• No pitcher in nearly three years had found a way to give up four earned runs in a game in which he forgot to allow a hit. So what were the odds that the Blue Jays' Brandon Morrow (2.2-0-4-4-8-1) and the Tigers' Jose Ortega (1.1-0-4-4-4-1) would manage to do that ON THE SAME DAY last Saturday? Morrow will be happy to hear that Edward Mujica has walked eight of the past 293 hitters he's faced.
• Cliff Lee gave up eight earned runs to the Rangers on Opening Day -- and still got a win out of it. Jeff Samardzija gave up six earned runs in his first five starts combined for the Cubs -- and got zero wins out of it.
• And I don't know if this qualifies as a "pitching" feat. But Red Sox utility dynamo Mike Carp made his historic pitching debut last Thursday against the Yankees and became the first pitcher in the past 90 years to walk five hitters in one inning. Meanwhile, in the other dugout, was a fellow named Hiroki Kuroda, who has made 184 starts over the past seven seasons -- and never unintentionally walked five hitters in any of them.
Five Strange But True Hitting Feats Of The Month
• Cubs pitcher Travis Wood hit his fourth homer in the past two seasons last month -- and completed his own personal home run cycle (solo, two-run, three-run, slam). He'll be fascinated to know that Mark Grace played 13 seasons for the Cubs (and three more for the Diamondbacks) and never did hit for one of those HR cycles over any four-homer span in his career. (Neither, for that matter, have noted non-Cubs Josh Hamilton or Prince Fielder.)
• Carlos Gonzalez has had one game in his Rockies career where he scored four times. Naturally, his sweet-swinging teammate, Charlie Blackmon, had TWO games where he scored four times just last month. In one of those games, Blackmon also went 6-for-6. CarGo has never had a six-hit game, either.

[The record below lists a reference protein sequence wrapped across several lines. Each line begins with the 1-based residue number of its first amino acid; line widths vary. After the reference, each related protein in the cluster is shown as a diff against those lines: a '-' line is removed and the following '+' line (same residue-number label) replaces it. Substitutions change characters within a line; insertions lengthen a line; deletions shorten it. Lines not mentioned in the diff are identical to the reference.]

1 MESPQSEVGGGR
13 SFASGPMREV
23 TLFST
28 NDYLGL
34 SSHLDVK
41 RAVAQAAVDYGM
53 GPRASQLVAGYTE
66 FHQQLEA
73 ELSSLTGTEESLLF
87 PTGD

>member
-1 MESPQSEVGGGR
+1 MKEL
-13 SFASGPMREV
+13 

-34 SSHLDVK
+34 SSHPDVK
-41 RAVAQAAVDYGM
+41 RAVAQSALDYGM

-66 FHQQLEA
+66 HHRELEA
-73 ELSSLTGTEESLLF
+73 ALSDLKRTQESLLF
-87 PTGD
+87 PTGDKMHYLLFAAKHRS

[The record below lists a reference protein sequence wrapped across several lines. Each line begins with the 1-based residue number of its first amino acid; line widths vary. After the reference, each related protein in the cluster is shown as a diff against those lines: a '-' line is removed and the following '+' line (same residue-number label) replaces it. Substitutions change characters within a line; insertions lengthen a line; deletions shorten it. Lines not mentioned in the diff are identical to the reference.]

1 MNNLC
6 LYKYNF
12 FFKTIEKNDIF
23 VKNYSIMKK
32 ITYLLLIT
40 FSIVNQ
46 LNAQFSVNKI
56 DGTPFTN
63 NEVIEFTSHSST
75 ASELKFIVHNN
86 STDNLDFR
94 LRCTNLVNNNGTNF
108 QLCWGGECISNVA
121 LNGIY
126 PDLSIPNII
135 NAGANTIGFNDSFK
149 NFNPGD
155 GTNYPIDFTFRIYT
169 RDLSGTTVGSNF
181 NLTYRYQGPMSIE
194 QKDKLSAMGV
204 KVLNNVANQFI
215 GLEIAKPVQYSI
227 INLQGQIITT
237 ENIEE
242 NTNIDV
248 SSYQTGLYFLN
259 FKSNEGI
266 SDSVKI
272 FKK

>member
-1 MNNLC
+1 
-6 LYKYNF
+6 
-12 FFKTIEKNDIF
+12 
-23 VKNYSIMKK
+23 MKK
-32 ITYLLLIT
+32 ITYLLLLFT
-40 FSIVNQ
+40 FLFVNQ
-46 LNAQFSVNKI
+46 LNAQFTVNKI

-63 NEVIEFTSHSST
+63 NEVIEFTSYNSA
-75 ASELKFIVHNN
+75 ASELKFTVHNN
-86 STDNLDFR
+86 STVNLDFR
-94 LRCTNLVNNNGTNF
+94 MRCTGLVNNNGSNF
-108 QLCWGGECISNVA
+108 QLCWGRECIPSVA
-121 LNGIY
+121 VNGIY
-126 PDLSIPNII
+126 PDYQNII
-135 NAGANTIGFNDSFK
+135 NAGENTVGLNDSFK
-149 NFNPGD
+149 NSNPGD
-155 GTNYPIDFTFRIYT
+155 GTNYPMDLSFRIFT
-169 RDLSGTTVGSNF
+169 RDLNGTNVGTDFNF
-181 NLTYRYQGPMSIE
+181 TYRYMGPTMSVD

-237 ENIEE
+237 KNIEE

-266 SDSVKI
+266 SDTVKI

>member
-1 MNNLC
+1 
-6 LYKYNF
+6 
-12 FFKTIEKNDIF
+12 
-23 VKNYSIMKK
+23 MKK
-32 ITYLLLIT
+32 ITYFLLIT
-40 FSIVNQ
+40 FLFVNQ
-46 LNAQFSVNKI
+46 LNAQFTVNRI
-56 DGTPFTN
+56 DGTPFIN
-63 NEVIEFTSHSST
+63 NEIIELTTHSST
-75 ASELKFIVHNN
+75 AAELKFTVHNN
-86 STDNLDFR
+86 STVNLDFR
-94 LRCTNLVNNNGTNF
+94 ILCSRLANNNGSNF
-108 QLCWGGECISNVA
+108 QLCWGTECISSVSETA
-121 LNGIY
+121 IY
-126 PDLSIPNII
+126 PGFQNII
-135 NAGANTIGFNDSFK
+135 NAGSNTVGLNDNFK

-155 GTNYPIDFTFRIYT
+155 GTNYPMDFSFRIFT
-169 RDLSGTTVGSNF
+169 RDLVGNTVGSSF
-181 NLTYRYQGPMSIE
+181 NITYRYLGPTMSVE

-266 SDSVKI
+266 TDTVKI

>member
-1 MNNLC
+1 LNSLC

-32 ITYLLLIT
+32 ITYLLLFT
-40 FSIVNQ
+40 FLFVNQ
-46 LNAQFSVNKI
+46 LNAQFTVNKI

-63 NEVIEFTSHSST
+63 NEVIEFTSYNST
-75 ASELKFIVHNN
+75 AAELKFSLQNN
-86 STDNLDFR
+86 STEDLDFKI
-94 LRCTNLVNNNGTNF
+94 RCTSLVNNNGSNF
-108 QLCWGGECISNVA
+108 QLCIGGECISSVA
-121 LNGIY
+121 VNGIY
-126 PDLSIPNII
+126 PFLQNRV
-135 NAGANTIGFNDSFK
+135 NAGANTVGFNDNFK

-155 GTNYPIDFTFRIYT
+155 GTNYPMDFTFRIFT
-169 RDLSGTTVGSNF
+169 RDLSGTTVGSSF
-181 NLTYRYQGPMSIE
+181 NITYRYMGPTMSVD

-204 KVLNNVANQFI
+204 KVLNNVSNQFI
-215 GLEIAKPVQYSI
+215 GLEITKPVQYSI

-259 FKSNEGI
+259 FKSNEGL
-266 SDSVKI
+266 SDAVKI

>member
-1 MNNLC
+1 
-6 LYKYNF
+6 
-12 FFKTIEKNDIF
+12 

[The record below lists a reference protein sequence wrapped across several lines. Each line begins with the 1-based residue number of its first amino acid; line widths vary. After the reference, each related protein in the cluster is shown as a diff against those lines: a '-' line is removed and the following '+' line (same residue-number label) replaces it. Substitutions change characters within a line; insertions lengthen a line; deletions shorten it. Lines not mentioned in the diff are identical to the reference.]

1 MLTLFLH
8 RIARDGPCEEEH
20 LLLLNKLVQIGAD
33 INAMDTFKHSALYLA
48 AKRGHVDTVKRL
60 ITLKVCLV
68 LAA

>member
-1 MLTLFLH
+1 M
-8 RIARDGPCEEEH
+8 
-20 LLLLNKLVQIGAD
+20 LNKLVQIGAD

• Victor Martinez stole a base this season before Billy Hamilton. ... Hamilton hit a homer before Billy Butler, Adrian Beltre or Nick Markakis. ... Justin Verlander (0-for-his previous 26) had a multihit game before Allen Craig. ... Madison Bumgarner thumped a homer in AT&T Park before Pablo Sandoval or Hunter Pence. ... And Gio Gonzalez hit a home run before the Yankees -- all of them.
• Brett Gardner scored four runs last Thursday -- in a game in which he got zero hits.
• And then there was the strangest but truest hitting streak of the month -- or, to be technical, of the decade. It belonged to Texas' Kevin Kouzmanoff, who was working on a fun little 12-gamer until it finally ended April 20. But what made that streak notable was that it started way back on Sept. 27, 2011 -- meaning it lasted so long (923 days) that Dustin Pedroia had time to put together FIVE hitting streaks of at least 12 games in between.
Five More Strange But True Classics Of The Month
• Robinson Cano played nine seasons -- and 1,375 games -- for the Yankees, and never once played for a team that lost eight games in a row. Well, welcome to Seattle. It took him 20 games to play for a Mariners team that lost eight in a row.
• Carlos Quentin never made it into the Padres' outfield all month -- but their ace, Andrew Cashner, did. For one hitter. Last Thursday, in the 11th inning of a wild game in Washington. He was the first pitcher to play left field since Roy Oswalt did it in a 16-inning game in 2010.
• Strange But True Portraits in Slow Motion: Scouts in New York clocked Bartolo Colon going from home to first, after a ground ball to short, at 7.8 seconds last month -- the slowest time in recorded big league scouting history. ... And David Ortiz took 33.39 seconds to orbit the bases after an April 9 home run -- the slowest trot since our heroes at Tater Trot have been keeping track.
• And, finally, the strangest but truest "injury" of the month: Carlos Gonzalez had to leave a game early April 2 -- after swallowing his chewing tobacco ... and, um, not feeling so hot. Just one more reason not to chew, kids.